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March 13, 2006

Comments

Bill

As an employee of a major US corporation involved in manufacturing, I see first hand this fast changing, unpredictable world (global economy). Someone needs to get the ISO 9000 folks on-board that the current requirements for continuing certification are too restrictive in this rapidly changing world. Are the US customers of China's low-cost manufacturing economy demanding ISO 9000 certification? NO, and there must be a message here.

Makio Yamazaki

Irving-san,

MIT Thomas Malone professor said "Organization" would be
changing into the adjustment and the upbringing-movement from the top-down management.
In other words, it looks like the dicision-making of bottom-up in the organization.
There would be possibilities of "the distributed organization" which is different
from the conventional organization.
The software tool of web 2.0 would have new business styles
that would be similar to "Siriawase" or "Kaizen"(TOYOTA), I mean.

vinnie mirchandani

Irving, neat piece of work.

Hate to make this a left handed compliment, but the majority of what your customers spend their $ 90 billion on IBM is not really innovation - it is expensive maintenance on old software, it's upgrades to old mainframes, it is outsourcing contracts at pricing 2-3 years ago - "Utility" spend.

Be nice to see IBM slash those prices amd free up more budgets for your customers to spend on innovation. Hopefully your own solutions for telemetry, predective analytics, web services - but high payback for low investment as new economics coming out of the Valley are promising.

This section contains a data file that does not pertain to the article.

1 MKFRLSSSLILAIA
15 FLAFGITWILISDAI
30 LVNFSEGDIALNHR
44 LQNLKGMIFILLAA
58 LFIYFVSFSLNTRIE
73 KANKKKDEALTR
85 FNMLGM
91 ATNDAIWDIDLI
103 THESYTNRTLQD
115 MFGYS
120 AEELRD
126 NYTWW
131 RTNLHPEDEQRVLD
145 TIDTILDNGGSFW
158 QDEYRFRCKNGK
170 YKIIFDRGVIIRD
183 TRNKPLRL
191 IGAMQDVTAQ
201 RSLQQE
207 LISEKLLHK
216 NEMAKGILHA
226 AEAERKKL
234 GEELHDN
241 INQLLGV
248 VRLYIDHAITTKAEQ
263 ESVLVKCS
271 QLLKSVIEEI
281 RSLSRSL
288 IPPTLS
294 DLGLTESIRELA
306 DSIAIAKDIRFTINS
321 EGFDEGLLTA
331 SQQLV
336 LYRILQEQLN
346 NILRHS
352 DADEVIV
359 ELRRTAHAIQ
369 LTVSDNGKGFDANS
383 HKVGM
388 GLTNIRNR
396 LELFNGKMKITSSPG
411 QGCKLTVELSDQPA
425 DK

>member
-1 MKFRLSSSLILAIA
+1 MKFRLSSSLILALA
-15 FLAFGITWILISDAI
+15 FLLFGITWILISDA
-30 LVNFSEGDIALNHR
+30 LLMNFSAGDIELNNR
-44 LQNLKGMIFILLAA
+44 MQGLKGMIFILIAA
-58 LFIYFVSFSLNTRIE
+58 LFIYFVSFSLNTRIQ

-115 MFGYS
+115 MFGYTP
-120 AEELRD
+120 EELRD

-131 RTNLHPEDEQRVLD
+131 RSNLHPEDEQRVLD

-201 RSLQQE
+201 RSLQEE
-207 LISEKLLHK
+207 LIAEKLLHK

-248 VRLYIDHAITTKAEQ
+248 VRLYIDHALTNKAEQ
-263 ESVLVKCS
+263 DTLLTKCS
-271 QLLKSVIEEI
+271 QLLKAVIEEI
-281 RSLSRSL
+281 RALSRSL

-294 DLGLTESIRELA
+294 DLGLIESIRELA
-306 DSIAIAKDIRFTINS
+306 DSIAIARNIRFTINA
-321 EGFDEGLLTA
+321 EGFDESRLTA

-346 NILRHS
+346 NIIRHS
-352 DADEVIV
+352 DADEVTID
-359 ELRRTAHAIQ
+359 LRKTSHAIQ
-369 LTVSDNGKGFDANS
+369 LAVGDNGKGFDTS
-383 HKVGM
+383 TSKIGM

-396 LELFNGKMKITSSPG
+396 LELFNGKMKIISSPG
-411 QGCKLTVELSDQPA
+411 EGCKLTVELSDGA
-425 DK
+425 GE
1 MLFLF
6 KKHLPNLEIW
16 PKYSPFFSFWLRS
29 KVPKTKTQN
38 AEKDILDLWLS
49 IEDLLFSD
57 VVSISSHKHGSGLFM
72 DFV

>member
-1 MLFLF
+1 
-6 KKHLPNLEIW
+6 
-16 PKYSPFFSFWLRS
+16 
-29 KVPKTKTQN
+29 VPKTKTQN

Without you and EDS and Oracle and others slashing your pricing for older products, all this innovation talk will be academic. Enterprises cannot afford innovation because of ossified utility, "entitlement" spend.

Ian Hughes

The exciting thing for me was to see in the GIO real consideration of the rise of the massively mulitplayer online games and they social impact.

Whilst probably being considered the wrong side of the generational barrier I have evolved with the games industry.

The incredible change that has been made by the connectivity, the social networks that form in these environments and the potential to collaborate are often discarded by the perception that games are bad.

In some ways as a gamer I should not care that more people do not understand it, that way its 'my gang'. After all if I was a teenager now this could be considered a passing fad. However, its not. The scope for interaction, community and productivity, once you strip away the literal and actual noise of the machine guns, is huge.

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